When I was homeschooling Peter for preschool, I was actually afterschooling him. I was working full-time and Peter attended a center-based preschool part-time while my husband was in school. This time around, Simon is home with me full-time. I am making an effort to do things with him (like crafts) that I didn’t do with Peter because I figured that the preschool Peter went to would pick up the slack. Every month I print out a blank calendar and put it on the fridge. Every day, Simon and I color the day’s square following a pattern (this month, it’s orange-orange-blue-blue). We have our Montessori room and we do Montessori activities a couple times a week. I feel like we should do Montessori more often and I would if Simon were more independent, but he always wants me in the room with him, usually wants to talk to me about what he’s doing, and often wants me to do it with him. It’s a great learning experience for him, but it means I get nothing else done for an hour or more, and I can’t always afford that. I try to incorporate some French into every day, whether it’s responding to him in French, playing a game, discussing a book, or just watching tv. In addition to our weekly grocery shopping trip on Mondays, we have been going ice skating on Wednesdays, sometimes to story/craft time at the library on Thursdays, and to gymnastics lessons on Fridays. Of course, other things pop up here and there too, like taking Peter to the dentist. I try to have at least one day a week where we don’t leave home; those are the days that I get (sort of) caught up on housework.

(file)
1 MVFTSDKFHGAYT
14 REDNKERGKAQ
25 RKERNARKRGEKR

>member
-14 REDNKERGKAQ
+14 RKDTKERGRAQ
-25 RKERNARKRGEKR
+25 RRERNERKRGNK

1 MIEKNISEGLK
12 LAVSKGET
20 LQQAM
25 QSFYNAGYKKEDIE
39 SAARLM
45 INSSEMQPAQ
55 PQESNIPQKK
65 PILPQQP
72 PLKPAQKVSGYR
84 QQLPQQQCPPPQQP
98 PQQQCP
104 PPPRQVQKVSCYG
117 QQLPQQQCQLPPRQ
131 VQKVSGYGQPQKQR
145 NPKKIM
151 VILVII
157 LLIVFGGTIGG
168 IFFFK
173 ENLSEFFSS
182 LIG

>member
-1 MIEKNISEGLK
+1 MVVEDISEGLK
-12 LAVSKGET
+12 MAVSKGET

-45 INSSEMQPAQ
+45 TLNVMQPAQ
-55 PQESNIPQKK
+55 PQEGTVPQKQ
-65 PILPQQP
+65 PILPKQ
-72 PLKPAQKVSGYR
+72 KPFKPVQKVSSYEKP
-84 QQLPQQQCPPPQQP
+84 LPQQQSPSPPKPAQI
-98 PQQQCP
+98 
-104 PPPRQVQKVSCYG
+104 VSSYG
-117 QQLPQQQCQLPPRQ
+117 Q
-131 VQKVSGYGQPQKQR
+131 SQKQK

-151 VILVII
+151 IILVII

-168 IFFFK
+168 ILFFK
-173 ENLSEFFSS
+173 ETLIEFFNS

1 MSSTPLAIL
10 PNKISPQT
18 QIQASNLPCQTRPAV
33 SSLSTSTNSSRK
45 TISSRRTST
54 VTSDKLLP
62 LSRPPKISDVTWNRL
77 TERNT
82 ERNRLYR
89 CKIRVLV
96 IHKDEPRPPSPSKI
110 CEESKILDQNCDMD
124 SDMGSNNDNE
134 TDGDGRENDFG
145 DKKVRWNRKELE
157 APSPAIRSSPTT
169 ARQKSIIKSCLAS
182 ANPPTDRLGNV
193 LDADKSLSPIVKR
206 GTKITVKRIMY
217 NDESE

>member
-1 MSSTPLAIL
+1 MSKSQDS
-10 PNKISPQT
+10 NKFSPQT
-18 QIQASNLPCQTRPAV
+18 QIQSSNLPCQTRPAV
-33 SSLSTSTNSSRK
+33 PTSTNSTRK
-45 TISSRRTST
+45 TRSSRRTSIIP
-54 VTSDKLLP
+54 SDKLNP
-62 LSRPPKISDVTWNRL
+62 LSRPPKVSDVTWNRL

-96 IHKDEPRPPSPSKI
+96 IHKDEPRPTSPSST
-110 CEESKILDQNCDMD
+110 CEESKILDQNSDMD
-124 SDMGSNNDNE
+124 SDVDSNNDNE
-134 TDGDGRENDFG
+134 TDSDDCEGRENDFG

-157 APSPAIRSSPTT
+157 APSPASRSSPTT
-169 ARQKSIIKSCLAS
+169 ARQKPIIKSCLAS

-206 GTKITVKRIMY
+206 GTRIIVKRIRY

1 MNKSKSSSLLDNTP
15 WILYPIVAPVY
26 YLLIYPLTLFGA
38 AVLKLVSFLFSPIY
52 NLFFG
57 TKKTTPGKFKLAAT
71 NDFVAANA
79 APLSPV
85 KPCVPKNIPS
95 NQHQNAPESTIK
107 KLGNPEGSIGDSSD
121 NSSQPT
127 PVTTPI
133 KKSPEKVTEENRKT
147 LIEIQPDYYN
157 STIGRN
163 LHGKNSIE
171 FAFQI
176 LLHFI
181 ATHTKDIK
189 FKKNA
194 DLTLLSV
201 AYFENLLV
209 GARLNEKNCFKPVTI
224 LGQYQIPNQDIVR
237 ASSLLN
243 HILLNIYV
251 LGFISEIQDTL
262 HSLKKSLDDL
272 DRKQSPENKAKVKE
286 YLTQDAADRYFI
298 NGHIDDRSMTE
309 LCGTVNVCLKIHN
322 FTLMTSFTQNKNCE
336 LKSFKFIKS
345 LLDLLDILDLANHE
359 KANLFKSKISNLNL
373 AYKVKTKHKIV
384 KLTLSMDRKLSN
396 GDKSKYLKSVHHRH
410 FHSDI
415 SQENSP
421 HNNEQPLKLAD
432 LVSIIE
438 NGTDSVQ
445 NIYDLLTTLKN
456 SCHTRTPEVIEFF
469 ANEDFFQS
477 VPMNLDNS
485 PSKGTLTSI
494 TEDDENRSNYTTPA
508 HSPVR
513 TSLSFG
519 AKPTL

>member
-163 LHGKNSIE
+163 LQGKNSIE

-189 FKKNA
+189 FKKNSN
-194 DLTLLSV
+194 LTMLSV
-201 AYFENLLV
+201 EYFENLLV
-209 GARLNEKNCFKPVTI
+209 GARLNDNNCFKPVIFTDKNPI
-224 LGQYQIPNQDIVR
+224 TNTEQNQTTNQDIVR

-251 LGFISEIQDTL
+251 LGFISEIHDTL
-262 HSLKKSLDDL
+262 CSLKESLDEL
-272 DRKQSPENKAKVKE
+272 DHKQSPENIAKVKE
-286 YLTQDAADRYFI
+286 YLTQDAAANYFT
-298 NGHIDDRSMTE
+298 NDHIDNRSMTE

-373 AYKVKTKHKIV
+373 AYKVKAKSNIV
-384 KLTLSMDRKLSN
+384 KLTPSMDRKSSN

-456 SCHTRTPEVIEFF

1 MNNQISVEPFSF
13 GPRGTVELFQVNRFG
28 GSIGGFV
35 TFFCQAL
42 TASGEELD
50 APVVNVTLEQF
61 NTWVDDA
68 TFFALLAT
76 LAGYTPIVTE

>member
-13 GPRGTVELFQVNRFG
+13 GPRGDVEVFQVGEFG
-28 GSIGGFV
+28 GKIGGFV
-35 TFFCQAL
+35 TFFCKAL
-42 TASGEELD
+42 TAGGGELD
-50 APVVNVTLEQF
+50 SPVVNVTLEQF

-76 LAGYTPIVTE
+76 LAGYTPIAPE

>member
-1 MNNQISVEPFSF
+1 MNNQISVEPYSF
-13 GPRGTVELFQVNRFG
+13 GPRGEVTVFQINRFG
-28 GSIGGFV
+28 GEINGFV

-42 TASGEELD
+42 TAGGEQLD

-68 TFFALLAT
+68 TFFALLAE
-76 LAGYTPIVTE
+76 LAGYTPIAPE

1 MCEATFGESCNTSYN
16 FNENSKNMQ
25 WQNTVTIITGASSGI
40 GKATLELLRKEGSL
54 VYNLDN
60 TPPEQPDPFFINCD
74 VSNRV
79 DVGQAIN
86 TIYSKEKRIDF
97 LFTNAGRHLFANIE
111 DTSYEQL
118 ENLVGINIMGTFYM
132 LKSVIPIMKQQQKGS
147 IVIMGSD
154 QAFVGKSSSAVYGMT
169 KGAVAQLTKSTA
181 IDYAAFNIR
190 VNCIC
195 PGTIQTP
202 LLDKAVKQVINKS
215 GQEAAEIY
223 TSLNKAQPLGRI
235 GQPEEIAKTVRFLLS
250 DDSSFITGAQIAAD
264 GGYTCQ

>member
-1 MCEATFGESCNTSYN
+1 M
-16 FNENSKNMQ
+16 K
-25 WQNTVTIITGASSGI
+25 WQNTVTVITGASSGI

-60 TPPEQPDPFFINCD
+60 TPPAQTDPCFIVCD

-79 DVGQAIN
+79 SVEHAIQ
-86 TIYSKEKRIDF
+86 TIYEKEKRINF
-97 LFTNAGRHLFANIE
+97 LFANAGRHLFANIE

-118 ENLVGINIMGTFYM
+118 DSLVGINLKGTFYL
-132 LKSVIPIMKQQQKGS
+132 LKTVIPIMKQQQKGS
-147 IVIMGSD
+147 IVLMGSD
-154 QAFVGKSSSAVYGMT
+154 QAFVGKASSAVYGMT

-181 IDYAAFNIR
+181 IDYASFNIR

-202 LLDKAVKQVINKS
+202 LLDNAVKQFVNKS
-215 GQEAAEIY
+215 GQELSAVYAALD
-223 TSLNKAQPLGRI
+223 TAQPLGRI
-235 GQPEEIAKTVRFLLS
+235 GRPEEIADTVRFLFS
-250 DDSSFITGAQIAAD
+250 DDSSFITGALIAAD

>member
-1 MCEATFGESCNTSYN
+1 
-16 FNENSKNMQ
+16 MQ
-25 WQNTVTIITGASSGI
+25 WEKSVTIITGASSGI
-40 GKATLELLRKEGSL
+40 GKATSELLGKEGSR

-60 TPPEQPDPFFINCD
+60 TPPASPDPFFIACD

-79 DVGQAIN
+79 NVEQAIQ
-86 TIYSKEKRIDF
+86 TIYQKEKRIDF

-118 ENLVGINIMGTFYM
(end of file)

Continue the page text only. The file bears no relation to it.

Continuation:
I’ve deliberately taken a flexible approach to scheduling this year and it has been going well. I suspect that next year will be more challenging, with the addition of a baby to the household, but if I remain flexible and focus on what’s most important, I think we can make it work.